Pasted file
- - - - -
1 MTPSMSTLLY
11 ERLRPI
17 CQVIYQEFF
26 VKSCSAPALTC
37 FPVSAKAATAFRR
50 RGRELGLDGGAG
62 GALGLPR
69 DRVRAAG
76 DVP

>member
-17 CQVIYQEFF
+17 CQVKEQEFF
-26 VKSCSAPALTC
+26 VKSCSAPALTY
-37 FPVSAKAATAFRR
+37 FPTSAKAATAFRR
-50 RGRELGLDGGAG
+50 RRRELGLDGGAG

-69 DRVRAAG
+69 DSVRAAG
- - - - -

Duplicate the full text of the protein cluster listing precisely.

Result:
1 MTPSMSTLLY
11 ERLRPI
17 CQVIYQEFF
26 VKSCSAPALTC
37 FPVSAKAATAFRR
50 RGRELGLDGGAG
62 GALGLPR
69 DRVRAAG
76 DVP

>member
-17 CQVIYQEFF
+17 CQVKEQEFF
-26 VKSCSAPALTC
+26 VKSCSAPALTY
-37 FPVSAKAATAFRR
+37 FPTSAKAATAFRR
-50 RGRELGLDGGAG
+50 RRRELGLDGGAG

-69 DRVRAAG
+69 DSVRAAG